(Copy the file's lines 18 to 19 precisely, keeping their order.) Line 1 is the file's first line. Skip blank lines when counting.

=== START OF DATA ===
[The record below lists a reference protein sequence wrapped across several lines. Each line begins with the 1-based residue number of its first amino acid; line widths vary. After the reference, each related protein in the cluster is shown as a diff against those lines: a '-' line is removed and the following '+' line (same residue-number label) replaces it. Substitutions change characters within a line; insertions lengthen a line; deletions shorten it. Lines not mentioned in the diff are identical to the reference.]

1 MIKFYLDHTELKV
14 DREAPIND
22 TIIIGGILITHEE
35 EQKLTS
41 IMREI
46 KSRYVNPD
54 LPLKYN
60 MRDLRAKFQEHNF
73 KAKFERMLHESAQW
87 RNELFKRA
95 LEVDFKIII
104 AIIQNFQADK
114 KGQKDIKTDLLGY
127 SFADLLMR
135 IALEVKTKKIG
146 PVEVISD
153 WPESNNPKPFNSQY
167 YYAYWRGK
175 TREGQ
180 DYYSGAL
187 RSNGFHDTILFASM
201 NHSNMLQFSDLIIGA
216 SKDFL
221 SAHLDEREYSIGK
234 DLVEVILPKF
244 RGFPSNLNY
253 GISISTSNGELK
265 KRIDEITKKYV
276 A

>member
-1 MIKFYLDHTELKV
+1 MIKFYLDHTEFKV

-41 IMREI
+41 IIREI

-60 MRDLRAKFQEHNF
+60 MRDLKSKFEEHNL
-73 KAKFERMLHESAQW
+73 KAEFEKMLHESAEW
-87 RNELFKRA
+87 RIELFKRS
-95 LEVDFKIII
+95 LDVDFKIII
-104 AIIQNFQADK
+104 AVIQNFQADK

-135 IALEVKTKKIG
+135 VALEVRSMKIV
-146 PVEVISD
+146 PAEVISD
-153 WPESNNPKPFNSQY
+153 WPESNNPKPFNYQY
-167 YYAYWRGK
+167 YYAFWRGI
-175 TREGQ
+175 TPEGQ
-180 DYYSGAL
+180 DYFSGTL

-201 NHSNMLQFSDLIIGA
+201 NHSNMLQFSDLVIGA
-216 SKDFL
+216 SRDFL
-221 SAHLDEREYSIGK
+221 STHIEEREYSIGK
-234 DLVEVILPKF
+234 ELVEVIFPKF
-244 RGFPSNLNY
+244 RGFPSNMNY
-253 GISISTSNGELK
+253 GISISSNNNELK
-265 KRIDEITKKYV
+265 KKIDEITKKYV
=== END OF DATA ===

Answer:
153 WPESNNPKPFNSQY
167 YYAYWRGK